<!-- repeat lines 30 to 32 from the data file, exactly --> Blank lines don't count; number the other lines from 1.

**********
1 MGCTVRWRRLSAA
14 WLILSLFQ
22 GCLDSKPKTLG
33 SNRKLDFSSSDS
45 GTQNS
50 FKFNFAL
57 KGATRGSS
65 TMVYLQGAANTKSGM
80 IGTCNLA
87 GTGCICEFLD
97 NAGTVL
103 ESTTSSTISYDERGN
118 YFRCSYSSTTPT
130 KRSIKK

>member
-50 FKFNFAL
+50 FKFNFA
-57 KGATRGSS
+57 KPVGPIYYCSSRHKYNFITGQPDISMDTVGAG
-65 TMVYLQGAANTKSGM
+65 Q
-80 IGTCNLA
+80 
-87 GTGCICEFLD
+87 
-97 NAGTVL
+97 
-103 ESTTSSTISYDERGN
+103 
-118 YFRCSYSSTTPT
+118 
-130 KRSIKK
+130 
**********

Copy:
-118 YFRCSYSSTTPT
+118 
-130 KRSIKK